“Opus” – Actors Theatre

This review aired on KBAQ November 12, 2012


Actors Theatre, Stage West, Herberger Theater Center
Phoenix, AZ

We all know that the creative process that leads to the artistic performances we witness is fraught with squabbles, interpretative indecision and differences, plus performance styles that influence the process.

Therefore, the bickering and variance among the five people involved in a White House performance of a world-famous string quartet, is at the heart of “Opus,” Actors Theatre’s latest production.  The byplay between the quartet members is interesting but the endless disagreements get draggy and unusually pronounced in the show.  The two hours of arguments is less than fascinating as conveyed by playwright Michael Hollinger, himself a trained musician.  If the artistic decisions Hollinger tackled are at the level of those exposed in “Opus,” there must be lots of boring and dry detail involved in performances rather than true artistic interpretation.

While the Actors Theatre production is artfully performed by the five person ensemble and nicely staged by Robert Kolby Harper, the play’s effect is a mixture of boredom over the often petty squabbles and the realization that not enough true debate about artistic interpretation takes place.  As it is, “Opus” bores more than fascinates.

So much of the backstage stuff that plagues this string quartet seems predictable.  If the players were more mature many of the battles that plod the play down would be eliminated.  That not much about the artistic process or decisions gets discussed suggests that interpretation plays less in most artistic performances than audiences may imagine.  Petty squabbles and immature behavior seem to determine more of the artistic process based on “Opus.”  I hope the artistic challenges prove more significant in most performing arts productions than Hollinger’s lame play imply.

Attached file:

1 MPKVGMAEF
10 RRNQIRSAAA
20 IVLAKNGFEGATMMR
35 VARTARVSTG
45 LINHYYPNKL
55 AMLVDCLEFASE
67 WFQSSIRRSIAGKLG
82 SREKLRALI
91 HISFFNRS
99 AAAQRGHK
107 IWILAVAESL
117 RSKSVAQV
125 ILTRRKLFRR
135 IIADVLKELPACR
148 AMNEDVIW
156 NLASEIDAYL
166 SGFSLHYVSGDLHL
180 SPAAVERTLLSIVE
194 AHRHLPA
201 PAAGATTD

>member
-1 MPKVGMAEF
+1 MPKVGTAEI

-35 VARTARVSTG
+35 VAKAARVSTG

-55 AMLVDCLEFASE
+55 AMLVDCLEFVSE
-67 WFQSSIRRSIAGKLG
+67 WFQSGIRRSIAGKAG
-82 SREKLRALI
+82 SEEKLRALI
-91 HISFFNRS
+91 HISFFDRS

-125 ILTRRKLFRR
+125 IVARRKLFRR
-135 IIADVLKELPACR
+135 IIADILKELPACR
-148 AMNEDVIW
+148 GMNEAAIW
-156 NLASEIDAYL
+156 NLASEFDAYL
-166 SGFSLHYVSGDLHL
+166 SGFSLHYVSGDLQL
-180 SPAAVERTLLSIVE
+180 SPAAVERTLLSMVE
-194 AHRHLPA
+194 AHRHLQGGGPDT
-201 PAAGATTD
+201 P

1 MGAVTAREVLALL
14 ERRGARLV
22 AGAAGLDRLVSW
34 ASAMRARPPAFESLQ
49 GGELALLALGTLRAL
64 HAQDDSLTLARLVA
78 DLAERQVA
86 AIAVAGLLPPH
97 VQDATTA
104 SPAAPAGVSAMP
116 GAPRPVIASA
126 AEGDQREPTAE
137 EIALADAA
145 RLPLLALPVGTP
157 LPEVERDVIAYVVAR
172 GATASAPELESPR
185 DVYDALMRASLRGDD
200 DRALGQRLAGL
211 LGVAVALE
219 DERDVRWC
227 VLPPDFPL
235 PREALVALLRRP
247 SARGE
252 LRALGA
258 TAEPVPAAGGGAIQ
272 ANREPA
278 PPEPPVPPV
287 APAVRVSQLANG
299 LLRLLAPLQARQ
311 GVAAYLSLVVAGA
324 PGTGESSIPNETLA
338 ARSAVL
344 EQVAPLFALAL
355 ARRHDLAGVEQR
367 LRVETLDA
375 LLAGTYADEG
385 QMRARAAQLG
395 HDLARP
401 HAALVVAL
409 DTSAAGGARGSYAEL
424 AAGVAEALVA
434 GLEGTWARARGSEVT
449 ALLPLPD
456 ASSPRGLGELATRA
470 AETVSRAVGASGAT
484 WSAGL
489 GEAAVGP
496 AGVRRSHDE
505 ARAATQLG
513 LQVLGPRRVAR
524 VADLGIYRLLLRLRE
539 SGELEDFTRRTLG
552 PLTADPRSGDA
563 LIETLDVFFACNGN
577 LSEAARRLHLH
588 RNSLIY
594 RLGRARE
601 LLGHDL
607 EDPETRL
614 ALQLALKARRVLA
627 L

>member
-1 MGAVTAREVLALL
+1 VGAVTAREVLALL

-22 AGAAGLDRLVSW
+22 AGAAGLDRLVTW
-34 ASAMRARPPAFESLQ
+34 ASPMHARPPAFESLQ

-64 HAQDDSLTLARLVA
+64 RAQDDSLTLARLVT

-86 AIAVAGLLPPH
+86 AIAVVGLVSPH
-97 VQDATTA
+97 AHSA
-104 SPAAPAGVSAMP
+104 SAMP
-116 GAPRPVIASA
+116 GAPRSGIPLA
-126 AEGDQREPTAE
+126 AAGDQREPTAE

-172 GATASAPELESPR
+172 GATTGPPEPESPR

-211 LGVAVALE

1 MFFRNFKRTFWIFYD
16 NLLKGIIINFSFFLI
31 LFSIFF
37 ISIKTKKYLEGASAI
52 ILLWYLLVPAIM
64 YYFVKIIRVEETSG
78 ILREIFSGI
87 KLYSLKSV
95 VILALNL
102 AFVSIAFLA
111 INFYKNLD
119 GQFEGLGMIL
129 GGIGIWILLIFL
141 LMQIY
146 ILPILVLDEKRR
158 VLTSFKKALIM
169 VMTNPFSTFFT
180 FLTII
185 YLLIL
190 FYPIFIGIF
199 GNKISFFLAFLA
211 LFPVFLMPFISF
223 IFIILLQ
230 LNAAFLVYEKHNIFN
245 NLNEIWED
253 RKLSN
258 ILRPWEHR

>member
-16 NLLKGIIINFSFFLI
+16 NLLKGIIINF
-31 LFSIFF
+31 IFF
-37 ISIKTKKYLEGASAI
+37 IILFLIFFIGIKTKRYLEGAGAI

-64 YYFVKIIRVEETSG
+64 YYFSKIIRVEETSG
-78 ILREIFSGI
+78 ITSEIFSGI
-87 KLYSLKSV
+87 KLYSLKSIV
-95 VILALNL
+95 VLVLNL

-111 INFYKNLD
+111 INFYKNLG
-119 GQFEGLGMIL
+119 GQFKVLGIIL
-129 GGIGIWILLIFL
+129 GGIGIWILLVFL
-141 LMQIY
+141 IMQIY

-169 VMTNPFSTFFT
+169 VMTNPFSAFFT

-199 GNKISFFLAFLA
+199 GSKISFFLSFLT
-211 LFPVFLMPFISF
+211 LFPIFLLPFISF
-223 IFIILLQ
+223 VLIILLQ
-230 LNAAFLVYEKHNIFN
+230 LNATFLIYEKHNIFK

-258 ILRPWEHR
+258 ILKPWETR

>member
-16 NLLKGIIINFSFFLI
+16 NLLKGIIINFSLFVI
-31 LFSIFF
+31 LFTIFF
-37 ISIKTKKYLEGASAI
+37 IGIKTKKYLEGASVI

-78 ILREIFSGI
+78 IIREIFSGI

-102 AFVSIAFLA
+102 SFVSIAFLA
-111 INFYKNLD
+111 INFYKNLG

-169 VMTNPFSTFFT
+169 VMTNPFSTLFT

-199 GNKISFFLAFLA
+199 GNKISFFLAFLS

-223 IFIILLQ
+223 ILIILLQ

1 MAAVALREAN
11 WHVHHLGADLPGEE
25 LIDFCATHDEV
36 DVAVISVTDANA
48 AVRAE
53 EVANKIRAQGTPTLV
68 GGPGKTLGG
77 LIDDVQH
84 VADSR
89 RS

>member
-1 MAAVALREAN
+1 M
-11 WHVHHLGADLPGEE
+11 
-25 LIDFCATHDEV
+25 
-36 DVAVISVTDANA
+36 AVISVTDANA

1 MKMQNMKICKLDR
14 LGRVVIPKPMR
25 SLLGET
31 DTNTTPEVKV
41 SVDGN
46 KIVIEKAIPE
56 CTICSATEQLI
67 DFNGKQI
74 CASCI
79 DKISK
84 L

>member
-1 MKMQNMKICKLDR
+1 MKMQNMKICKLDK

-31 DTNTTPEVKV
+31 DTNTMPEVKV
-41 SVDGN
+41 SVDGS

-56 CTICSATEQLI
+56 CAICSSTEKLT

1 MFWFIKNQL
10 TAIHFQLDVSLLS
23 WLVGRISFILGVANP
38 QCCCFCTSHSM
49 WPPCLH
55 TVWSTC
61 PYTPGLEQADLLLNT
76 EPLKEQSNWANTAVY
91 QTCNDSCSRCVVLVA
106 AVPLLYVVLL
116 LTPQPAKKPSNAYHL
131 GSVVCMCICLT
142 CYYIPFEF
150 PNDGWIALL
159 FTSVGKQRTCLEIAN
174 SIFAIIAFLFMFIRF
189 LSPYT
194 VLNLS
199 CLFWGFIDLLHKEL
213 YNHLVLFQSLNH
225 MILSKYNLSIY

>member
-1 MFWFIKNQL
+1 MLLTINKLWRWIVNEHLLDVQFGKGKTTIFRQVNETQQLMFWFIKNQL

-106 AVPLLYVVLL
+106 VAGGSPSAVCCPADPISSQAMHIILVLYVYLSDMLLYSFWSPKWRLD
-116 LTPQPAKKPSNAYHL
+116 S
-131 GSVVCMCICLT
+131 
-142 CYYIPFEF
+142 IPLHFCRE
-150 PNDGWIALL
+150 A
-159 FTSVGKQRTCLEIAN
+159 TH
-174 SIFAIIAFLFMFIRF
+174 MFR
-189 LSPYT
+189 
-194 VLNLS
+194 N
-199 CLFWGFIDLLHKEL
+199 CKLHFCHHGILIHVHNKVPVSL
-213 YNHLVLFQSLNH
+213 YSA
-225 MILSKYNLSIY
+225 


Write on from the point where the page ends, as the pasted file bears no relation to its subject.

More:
There’s nothing wrong with Robert Kolby Harper’s staging that is limited by the material to trite and rather bland chitchat of no apparent interest to the artistic process.  Musical phrasing, tempos, and what composer phrases imply to performing a musical piece gets short shift in “Opus.”

Ian Christensen plays Dorian, a former ensemble member who was removed because his actions and failures to spend the time required caused him to lack the professionalism necessary for the ensemble.  Kate Haas plays the quartet’s only female member, while Spencer Dooley’s Eliot serves as the group’s artistic definer.  David Dickinson’s Carl let’s his health challenges impact his playing while Pasha Yamotahari’s Alan lets daily life influence his contributions to the quartet.

I was expecting much more from “Opus” including an insightful view into how artistic decisions are truly made.  Based on “Opus,” the silly things that plague many of our lives have much influence over the way music gets interpreted.  “Opus” continues through November 18 at the Herberger Theater Center.  For tickets, call the Herberger Theater Center box office at 602-252-8497 or order tickets online at www.atphx.org.

Grade: C